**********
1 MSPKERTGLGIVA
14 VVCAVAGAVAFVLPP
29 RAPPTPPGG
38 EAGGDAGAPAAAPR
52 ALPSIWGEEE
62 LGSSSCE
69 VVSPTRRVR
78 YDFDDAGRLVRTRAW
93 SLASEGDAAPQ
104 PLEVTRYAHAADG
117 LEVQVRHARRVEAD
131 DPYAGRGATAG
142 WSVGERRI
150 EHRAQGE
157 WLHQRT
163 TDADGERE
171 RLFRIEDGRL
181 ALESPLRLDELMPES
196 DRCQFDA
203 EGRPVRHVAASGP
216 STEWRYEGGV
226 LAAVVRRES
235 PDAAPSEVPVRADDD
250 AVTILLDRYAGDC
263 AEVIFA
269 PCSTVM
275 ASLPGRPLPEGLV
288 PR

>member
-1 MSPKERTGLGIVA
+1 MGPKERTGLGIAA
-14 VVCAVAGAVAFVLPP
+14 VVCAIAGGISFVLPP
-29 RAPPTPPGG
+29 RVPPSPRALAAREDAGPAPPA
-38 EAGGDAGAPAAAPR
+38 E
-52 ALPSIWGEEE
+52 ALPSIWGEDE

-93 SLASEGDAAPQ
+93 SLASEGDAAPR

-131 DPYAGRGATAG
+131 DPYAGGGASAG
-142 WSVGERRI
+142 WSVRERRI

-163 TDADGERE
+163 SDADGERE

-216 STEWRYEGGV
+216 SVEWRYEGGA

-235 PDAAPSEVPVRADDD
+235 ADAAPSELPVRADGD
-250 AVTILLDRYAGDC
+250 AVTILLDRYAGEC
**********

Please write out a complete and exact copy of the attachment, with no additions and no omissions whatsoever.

1 MSPKERTGLGIVA
14 VVCAVAGAVAFVLPP
29 RAPPTPPGG
38 EAGGDAGAPAAAPR
52 ALPSIWGEEE
62 LGSSSCE
69 VVSPTRRVR
78 YDFDDAGRLVRTRAW
93 SLASEGDAAPQ
104 PLEVTRYAHAADG
117 LEVQVRHARRVEAD
131 DPYAGRGATAG
142 WSVGERRI
150 EHRAQGE
157 WLHQRT
163 TDADGERE
171 RLFRIEDGRL
181 ALESPLRLDELMPES
196 DRCQFDA
203 EGRPVRHVAASGP
216 STEWRYEGGV
226 LAAVVRRES
235 PDAAPSEVPVRADDD
250 AVTILLDRYAGDC
263 AEVIFA
269 PCSTVM
275 ASLPGRPLPEGLV
288 PR

>member
-1 MSPKERTGLGIVA
+1 MGPKERTGLGIAA
-14 VVCAVAGAVAFVLPP
+14 VVCAIAGGISFVLPP
-29 RAPPTPPGG
+29 RVPPSPRALAAREDAGPAPPA
-38 EAGGDAGAPAAAPR
+38 E
-52 ALPSIWGEEE
+52 ALPSIWGEDE

-93 SLASEGDAAPQ
+93 SLASEGDAAPR

-131 DPYAGRGATAG
+131 DPYAGGGASAG
-142 WSVGERRI
+142 WSVRERRI

-163 TDADGERE
+163 SDADGERE

-216 STEWRYEGGV
+216 SVEWRYEGGA

-235 PDAAPSEVPVRADDD
+235 ADAAPSELPVRADGD
-250 AVTILLDRYAGDC
+250 AVTILLDRYAGEC